A final word to the wise . . . If, after everything you say, your parents still won’t sign these documents and/or do their own financial planning – then I strongly recommend that you make your own financial arrangements so can afford to take care of them.

Most of us don’t want to think about what can happen if our loved one has a serious medical issue. We don’t want to think about loved ones being sick, let alone having to make life-altering decisions. However, given my mother’s current condition, I am constantly reminded how fortunate the entire family is that she took care of all of her quality-of-life-protecting documents while she was still able to do so. As her agent for her Health Care Proxy and Power of Attorney, her advanced planning allows me to make sure she gets the best care possible – and can pay for it! And because she also discussed her wishes with my sisters, I have their support when I have to make difficult decisions. As hard as it may be, it is so worth it for the entire family.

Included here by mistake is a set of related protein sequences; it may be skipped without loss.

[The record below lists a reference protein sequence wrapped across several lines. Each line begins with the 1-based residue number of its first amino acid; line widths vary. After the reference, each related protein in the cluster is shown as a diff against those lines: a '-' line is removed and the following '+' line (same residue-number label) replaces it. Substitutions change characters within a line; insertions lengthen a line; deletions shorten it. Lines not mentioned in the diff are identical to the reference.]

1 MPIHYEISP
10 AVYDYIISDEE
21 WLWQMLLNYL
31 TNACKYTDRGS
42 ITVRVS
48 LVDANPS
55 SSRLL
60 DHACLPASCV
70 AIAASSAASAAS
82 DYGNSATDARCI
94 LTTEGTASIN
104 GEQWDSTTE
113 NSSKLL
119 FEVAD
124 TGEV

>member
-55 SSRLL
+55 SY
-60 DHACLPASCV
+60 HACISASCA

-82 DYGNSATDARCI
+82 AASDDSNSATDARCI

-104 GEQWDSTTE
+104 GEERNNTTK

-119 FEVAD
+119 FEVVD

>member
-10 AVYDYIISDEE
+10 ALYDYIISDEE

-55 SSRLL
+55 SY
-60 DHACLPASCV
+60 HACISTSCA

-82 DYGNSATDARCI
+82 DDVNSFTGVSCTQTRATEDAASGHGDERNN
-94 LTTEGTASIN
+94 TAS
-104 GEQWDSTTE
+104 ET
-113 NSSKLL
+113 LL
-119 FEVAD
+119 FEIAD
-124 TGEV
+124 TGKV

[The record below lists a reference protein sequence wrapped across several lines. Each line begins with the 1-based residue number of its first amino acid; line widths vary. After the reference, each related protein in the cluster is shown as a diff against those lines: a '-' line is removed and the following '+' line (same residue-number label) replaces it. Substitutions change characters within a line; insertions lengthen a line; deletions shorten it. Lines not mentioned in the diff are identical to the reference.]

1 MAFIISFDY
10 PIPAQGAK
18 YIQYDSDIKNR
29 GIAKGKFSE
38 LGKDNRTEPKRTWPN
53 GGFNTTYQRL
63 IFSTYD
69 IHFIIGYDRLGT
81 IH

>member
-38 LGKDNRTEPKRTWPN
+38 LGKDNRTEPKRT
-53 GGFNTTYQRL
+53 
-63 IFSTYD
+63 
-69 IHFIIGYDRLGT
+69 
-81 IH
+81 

© Copyright AgeWiseLiving™ 2009 You can find information about how to talk with your aging loved ones in “The Ultimate Caregiver’s Survival Guide”, the step-by-step blueprint to resolving your eldercare issues by choice, not crisis by going to www.AgeWiseLiving.com. While there, sign up for Barbara’s free monthly newsletter. You can also contact Barbara by calling toll-free (877) AGE-WISE. Barbara E. Friesner is the country’s leading Generational Coach and expert on issues affecting seniors and their families. She is an adjunct professor at Cornell University and host of Age Wise Living radio show on VoiceAmerica.com.

Barbara Friesner is the country's leading Generational Coach and an expert on issues affecting Seniors and their families. She has been interviewed for Advising Boomers magazine, featured on NY1 TV's Focus on Seniors and Coping with Caregiving on wsRadio. She has also been quoted in newspapers and magazines across the country and her articles have been published in the CAPSule, the Children of Aging Parent's newsletter.